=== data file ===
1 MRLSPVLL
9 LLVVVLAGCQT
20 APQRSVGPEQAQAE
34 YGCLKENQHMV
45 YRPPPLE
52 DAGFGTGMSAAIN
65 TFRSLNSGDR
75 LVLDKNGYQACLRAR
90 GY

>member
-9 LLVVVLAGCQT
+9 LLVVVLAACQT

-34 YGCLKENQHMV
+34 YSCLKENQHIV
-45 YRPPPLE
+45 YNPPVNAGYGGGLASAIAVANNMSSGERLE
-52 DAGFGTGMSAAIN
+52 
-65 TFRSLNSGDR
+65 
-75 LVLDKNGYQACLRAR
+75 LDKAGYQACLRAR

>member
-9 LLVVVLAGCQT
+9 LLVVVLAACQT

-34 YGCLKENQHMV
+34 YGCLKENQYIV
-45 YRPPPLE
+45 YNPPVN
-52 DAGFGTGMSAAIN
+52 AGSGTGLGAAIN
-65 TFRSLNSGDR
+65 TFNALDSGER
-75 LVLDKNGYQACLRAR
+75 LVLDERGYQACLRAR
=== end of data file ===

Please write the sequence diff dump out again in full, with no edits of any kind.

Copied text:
1 MRLSPVLL
9 LLVVVLAGCQT
20 APQRSVGPEQAQAE
34 YGCLKENQHMV
45 YRPPPLE
52 DAGFGTGMSAAIN
65 TFRSLNSGDR
75 LVLDKNGYQACLRAR
90 GY

>member
-9 LLVVVLAGCQT
+9 LLVVVLAACQT

-34 YGCLKENQHMV
+34 YSCLKENQHIV
-45 YRPPPLE
+45 YNPPVNAGYGGGLASAIAVANNMSSGERLE
-52 DAGFGTGMSAAIN
+52 
-65 TFRSLNSGDR
+65 
-75 LVLDKNGYQACLRAR
+75 LDKAGYQACLRAR

>member
-9 LLVVVLAGCQT
+9 LLVVVLAACQT

-34 YGCLKENQHMV
+34 YGCLKENQYIV
-45 YRPPPLE
+45 YNPPVN
-52 DAGFGTGMSAAIN
+52 AGSGTGLGAAIN
-65 TFRSLNSGDR
+65 TFNALDSGER
-75 LVLDKNGYQACLRAR
+75 LVLDERGYQACLRAR